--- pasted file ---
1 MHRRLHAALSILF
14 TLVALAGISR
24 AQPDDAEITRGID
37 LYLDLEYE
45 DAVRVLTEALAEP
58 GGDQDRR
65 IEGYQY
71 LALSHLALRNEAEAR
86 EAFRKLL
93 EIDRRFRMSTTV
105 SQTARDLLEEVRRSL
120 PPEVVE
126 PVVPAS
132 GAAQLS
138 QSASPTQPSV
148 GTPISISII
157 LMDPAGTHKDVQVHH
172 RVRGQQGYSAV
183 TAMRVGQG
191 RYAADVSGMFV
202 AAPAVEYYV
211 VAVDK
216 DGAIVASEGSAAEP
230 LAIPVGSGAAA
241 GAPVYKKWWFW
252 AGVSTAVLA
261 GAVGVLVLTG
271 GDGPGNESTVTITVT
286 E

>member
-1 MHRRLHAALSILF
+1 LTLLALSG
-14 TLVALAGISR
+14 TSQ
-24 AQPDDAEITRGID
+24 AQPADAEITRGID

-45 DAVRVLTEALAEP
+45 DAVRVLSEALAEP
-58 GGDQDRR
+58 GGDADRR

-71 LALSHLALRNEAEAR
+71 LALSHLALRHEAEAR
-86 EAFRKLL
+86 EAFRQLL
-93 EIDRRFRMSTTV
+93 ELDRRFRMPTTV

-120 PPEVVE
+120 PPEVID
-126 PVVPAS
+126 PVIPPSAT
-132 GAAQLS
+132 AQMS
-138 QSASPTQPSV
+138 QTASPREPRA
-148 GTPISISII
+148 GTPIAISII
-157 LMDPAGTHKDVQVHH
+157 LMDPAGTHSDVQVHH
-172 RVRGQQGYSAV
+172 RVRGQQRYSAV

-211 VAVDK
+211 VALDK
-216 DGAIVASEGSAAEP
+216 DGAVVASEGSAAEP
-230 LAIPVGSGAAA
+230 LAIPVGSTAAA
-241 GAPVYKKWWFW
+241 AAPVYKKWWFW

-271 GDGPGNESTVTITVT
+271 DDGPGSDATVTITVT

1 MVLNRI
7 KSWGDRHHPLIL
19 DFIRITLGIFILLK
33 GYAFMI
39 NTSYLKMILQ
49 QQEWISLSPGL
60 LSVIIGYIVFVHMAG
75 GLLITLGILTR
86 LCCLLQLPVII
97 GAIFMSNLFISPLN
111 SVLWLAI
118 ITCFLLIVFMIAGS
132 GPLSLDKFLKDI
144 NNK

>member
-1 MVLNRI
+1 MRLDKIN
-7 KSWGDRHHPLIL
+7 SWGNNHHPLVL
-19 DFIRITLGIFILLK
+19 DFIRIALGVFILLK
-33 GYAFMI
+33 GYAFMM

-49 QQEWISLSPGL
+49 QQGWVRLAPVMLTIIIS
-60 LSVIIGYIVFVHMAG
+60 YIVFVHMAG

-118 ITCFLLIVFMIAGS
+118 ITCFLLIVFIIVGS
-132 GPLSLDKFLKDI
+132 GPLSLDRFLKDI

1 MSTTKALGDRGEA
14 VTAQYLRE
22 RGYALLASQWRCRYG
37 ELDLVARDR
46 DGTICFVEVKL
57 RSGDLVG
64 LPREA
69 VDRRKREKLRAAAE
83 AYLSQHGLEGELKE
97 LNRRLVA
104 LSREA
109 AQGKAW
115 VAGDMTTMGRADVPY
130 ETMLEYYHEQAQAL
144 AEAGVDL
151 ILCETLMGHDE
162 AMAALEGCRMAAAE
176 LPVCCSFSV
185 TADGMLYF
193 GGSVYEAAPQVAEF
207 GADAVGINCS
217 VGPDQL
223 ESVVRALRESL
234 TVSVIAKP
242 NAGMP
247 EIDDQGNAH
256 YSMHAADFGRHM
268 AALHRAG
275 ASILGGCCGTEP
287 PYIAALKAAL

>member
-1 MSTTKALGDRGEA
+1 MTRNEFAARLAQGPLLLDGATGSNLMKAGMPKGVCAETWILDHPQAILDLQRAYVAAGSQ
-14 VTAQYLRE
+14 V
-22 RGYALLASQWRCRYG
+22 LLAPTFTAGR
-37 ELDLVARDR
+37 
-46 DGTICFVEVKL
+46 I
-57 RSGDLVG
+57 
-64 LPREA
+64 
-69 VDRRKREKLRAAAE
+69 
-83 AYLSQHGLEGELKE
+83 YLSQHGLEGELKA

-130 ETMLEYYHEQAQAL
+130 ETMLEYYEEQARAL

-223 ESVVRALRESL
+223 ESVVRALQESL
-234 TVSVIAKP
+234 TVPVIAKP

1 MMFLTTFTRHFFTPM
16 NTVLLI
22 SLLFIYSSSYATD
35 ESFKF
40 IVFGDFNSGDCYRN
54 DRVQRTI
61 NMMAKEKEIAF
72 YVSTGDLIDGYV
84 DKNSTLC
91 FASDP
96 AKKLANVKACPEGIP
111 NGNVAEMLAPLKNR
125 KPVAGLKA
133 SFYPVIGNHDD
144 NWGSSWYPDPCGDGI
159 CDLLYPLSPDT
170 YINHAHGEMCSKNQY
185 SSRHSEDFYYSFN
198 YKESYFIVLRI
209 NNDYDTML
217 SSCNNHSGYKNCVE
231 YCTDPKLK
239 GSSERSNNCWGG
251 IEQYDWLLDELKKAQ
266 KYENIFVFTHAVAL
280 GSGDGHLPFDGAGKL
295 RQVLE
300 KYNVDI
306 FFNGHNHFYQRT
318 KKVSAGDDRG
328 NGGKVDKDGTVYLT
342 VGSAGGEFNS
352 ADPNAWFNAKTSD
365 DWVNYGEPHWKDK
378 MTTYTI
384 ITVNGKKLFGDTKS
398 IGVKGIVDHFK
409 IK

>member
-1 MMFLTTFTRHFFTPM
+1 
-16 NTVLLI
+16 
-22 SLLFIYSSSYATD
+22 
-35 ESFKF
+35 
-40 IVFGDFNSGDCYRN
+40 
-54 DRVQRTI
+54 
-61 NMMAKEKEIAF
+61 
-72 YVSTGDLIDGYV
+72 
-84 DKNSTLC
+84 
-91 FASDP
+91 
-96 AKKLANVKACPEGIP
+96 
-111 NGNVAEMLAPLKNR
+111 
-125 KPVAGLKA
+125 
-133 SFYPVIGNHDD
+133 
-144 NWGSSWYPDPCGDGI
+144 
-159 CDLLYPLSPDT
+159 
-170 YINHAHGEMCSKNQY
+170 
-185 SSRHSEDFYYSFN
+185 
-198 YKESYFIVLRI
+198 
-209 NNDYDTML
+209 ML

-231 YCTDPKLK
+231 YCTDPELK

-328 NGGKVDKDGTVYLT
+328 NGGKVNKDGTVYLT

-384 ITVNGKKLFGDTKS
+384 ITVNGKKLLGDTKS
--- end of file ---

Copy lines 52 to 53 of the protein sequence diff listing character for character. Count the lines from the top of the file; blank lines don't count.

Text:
+132 AQMS
-138 QSASPTQPSV